Extinction Rebellion became embroiled in an internal row on Thursday after it announced that it would launch a major protest against HS2 in the middle of the coronavirus crisis, only to cancel it less than two hours later.
A faction within the group planned for hundreds of members to self-isolate in treehouses along the HS2 route for six weeks, demonstrating against the felling of trees.
But Extinction Rebellion bosses quashed the idea, fearing it would put pressure on emergency services while they deal with coronavirus, but the faction went ahead with organising the treehouse protest and issued a press release.
Less than two hours later, the group was forced to apologise, cancel the announcement and clarify that it had no plans to protest during the Covid-19 epidemic.
It is understood the message was not signed off by the group’s “circle”, which oversees its operations, and a spokesman said neither the action nor the release had been agreed internally.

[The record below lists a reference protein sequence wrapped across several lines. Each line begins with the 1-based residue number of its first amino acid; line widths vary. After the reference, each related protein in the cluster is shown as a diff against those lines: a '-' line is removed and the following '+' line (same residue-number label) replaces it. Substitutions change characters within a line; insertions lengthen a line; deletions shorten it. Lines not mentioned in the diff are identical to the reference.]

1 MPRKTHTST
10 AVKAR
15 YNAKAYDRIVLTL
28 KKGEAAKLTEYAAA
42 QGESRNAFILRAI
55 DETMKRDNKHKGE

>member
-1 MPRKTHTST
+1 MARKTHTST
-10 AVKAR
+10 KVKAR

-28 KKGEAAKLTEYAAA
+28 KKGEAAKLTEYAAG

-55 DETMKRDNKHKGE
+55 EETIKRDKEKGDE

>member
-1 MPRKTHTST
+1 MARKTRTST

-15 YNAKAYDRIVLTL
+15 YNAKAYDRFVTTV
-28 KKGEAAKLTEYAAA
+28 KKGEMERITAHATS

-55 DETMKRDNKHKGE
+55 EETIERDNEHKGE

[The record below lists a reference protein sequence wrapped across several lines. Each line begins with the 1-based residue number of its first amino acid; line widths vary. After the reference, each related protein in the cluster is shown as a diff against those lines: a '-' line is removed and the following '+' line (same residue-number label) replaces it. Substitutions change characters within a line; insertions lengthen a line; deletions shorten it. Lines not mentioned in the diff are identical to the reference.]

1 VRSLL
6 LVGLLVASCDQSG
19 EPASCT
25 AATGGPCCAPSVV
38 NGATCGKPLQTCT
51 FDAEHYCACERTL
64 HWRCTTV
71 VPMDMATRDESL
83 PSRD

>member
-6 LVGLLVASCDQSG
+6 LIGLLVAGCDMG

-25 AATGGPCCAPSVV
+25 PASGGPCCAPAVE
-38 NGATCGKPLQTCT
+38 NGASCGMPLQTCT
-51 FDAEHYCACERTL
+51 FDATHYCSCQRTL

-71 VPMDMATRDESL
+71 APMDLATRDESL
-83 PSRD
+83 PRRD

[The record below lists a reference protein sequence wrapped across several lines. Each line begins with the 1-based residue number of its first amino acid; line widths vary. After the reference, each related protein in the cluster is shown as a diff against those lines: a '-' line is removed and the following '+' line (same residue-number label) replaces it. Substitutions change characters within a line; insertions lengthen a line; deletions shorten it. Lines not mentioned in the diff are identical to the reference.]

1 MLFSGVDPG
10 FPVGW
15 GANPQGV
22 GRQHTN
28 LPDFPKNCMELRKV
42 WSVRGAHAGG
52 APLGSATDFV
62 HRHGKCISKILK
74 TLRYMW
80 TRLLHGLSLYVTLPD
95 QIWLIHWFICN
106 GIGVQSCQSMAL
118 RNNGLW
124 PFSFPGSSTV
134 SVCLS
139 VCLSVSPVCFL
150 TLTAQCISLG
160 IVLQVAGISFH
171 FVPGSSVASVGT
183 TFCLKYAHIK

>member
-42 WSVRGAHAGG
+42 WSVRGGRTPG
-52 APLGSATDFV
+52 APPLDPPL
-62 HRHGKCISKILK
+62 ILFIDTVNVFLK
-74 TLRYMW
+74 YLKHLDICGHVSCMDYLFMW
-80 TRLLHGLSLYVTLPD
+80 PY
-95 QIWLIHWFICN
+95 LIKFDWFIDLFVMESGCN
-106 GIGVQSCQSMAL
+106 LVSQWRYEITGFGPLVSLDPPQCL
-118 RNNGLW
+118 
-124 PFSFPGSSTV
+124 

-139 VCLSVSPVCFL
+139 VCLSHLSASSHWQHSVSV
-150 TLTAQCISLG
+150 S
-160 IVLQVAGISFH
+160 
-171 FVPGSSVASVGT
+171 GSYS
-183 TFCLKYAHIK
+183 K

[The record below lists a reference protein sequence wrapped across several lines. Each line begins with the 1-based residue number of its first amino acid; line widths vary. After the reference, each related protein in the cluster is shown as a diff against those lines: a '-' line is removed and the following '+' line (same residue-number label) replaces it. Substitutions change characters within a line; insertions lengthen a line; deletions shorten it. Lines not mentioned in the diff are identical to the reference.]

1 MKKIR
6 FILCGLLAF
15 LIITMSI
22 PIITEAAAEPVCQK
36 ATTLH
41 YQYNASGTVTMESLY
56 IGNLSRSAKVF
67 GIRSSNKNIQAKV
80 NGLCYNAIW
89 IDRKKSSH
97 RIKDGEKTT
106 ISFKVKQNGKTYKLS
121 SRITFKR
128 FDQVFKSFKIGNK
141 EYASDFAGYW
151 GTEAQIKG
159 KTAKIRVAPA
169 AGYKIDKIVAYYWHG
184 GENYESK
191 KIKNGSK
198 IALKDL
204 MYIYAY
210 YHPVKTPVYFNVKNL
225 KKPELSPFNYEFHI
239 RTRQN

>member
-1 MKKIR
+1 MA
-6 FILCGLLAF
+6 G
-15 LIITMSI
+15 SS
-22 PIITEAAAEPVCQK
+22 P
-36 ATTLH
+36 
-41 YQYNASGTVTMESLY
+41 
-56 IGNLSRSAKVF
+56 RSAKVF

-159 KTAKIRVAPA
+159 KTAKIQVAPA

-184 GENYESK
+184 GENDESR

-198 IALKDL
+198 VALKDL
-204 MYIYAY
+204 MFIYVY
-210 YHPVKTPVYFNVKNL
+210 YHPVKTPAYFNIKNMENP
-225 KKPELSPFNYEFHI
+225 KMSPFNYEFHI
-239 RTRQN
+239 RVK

“We will be looking into how this happened,” he said. “Extinction Rebellion UK does not support any action that puts pressure on strained public resources at this time.”
The treehouse protest was announced on a WhatsApp group by Howard Rees, an Extinction Rebellion activist who was involved in organising the 10-day shutdown of central London in October.
Mr Rees insisted the protest against HS2 had not been cancelled and said it would not cause disruption emergency services. He said there had been a “miscommunication” in the group, and the protest would take place.
An Extinction Rebellion spokesman told The Telegraph the internal row was “embarrassing” but “came from a place of care”.
“People care about the trees that are going to be felled, and people are really worried,” he said. “With coronavirus happening, HS2 appears to be going ahead. How do you protect the trees while also protecting people?”
He added that any treehouse protest that took place would not be the work of Extinction Rebellion.
The organisation has established a “coronavirus team” to encourage members to help with relief efforts in their local communities and promote “regenerative cultures”.